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Editorial
March 21, 2001

Examining Homicide's Contribution to Pregnancy-Associated Deaths

Author Affiliations

Author Affiliation: Injury Prevention Research Program, Office of Health Promotion and Disease Prevention, New York City Department of Health, New York, NY. Ms Frye is now with the Center for Health and Gender Equity, Takoma Park, Md.

JAMA. 2001;285(11):1510-1511. doi:10.1001/jama.285.11.1510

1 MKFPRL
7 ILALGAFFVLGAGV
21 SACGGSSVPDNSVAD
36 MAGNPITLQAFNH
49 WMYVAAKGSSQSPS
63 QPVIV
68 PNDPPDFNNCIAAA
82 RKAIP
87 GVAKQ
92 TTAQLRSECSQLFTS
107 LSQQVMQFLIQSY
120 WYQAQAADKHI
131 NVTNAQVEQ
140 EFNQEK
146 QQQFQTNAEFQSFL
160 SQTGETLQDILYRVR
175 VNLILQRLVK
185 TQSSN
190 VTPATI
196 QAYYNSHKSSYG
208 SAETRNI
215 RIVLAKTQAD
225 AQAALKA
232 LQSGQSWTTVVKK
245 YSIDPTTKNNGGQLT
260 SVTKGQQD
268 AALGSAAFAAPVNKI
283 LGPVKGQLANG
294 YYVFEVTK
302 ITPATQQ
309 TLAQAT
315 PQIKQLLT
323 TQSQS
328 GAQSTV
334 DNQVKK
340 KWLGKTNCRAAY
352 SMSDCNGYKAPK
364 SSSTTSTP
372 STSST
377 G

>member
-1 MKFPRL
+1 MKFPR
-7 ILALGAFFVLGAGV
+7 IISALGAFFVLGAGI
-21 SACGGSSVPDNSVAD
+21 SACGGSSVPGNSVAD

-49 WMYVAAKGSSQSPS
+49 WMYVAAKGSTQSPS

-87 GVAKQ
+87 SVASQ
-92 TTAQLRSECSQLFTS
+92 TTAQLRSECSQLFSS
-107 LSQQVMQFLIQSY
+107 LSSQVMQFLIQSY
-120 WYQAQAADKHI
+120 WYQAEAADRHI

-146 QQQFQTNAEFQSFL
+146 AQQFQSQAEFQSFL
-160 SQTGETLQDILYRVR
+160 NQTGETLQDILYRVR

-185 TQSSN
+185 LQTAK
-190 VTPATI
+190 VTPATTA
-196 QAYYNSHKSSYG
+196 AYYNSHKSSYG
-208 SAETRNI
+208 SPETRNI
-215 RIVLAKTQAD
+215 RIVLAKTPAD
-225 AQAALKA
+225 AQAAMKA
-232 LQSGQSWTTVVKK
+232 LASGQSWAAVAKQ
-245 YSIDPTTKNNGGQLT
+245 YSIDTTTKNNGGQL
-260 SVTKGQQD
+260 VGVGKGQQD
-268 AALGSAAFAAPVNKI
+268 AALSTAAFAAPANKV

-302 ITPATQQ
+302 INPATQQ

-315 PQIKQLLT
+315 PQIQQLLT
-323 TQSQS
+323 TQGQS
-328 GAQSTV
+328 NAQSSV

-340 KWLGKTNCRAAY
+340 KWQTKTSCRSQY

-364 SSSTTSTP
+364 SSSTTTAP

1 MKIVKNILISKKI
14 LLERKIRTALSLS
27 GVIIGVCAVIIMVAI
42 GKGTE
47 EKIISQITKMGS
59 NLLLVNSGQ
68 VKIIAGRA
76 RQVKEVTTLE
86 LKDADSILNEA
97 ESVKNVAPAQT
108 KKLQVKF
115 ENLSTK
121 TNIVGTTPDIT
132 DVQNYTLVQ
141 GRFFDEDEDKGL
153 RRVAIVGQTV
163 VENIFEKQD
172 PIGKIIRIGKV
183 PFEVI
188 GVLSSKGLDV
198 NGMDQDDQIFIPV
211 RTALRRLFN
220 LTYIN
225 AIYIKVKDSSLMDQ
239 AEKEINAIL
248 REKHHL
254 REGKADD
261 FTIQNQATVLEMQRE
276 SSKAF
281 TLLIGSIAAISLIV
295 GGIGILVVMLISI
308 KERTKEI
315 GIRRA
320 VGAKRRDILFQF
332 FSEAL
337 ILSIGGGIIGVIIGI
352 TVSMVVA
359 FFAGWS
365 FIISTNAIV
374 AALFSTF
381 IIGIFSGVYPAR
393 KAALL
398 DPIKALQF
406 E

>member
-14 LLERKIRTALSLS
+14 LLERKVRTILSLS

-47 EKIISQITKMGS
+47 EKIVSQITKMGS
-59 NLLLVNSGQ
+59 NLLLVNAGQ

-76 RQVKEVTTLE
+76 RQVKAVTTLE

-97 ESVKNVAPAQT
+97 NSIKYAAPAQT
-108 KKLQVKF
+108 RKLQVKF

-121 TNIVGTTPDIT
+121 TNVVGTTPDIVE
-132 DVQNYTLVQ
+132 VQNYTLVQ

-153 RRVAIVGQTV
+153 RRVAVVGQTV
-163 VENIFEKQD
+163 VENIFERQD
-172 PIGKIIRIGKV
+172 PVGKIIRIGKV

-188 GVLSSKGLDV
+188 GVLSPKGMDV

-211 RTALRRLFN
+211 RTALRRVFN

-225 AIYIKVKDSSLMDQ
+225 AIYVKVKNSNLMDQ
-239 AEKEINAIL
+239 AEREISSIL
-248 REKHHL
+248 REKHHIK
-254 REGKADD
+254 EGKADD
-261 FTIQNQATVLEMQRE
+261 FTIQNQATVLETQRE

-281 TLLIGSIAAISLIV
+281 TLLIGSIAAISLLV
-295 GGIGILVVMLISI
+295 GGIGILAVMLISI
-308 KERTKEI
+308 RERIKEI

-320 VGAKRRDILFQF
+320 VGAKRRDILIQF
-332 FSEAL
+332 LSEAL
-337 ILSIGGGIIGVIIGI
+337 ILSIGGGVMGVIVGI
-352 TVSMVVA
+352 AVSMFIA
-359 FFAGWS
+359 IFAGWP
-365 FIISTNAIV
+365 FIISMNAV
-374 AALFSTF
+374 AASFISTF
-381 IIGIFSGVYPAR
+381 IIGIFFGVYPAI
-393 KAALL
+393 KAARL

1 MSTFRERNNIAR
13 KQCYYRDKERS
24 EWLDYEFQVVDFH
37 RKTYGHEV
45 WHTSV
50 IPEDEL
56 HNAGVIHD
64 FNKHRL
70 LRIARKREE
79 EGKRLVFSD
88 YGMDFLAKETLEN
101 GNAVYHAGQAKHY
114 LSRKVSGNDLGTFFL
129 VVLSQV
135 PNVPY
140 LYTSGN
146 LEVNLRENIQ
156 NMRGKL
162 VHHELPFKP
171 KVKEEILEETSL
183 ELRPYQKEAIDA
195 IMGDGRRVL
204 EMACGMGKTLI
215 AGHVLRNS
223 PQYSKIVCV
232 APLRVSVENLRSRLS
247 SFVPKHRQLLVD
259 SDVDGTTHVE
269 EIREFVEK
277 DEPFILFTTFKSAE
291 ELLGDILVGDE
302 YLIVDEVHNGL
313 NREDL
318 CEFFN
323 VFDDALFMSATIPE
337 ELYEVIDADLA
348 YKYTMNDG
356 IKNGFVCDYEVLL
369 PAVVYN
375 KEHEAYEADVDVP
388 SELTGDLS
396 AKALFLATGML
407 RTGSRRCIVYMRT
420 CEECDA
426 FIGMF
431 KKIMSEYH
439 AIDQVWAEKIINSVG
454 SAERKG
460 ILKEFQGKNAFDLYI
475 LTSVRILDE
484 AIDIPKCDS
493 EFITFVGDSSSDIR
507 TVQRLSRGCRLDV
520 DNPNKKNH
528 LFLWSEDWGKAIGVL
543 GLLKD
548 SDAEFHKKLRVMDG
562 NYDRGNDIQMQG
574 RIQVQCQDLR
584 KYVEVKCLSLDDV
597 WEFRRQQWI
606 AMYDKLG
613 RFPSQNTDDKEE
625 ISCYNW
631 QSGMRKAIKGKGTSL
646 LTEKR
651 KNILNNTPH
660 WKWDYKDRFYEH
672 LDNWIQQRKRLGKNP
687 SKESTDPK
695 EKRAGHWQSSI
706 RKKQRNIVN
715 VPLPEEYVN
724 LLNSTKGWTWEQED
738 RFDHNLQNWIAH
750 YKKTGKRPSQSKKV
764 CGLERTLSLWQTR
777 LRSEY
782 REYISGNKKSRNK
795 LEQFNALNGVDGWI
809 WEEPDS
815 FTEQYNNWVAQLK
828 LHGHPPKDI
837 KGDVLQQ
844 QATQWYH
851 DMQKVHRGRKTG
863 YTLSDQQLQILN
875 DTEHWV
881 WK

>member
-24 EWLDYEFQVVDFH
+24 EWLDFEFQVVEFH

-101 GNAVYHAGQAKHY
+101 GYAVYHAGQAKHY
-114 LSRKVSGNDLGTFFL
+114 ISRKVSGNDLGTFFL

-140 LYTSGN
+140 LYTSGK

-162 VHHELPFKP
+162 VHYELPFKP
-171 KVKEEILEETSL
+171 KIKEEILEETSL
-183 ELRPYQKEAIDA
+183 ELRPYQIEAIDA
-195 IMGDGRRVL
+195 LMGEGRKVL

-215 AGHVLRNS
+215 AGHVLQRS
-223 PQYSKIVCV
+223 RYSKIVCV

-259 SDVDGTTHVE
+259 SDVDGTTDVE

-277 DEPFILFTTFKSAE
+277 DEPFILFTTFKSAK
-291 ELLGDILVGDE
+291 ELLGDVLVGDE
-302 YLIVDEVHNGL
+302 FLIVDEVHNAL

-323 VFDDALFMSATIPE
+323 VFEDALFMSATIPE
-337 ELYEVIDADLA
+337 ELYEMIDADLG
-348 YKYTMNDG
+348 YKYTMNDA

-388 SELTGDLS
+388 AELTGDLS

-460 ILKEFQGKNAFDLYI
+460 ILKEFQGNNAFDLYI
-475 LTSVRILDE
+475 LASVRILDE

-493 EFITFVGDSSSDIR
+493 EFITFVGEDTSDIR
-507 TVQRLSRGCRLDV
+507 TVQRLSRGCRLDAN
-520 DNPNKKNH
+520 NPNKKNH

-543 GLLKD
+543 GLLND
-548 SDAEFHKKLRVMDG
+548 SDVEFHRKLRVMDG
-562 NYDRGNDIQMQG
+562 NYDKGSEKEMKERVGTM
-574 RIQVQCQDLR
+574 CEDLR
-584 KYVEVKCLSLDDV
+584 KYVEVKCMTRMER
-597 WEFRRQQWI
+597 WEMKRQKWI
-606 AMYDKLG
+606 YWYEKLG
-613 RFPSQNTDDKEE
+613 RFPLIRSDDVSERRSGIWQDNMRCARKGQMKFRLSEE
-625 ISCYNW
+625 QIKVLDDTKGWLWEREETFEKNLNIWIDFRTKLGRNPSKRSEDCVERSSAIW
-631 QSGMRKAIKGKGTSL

Maternal mortality has been defined traditionally as deaths "related to or aggravated by" pregnancy complications, excluding "accidental or incidental causes," occurring during pregnancy or within 42 days of termination.1 In other words, maternal deaths are those that would not have occurred if not for the pregnancy. This definition restricts the potential causal contribution of pregnancy to women's deaths, because only causes of death that are biologically related to the pregnancy are counted. However, some deaths are not biologically, but may be socially, related to the pregnancy and may not have occurred without pregnancy. To capture more completely all deaths occurring during or after pregnancy, the term "pregnancy-associated death," which includes "the death of any woman, from any cause, while she is pregnant—or within one year of termination of pregnancy," was developed.2 Concurrently, enhanced maternal mortality surveillance techniques were being developed and tested, leading to previously underestimated maternal mortality rates being recalculated.36

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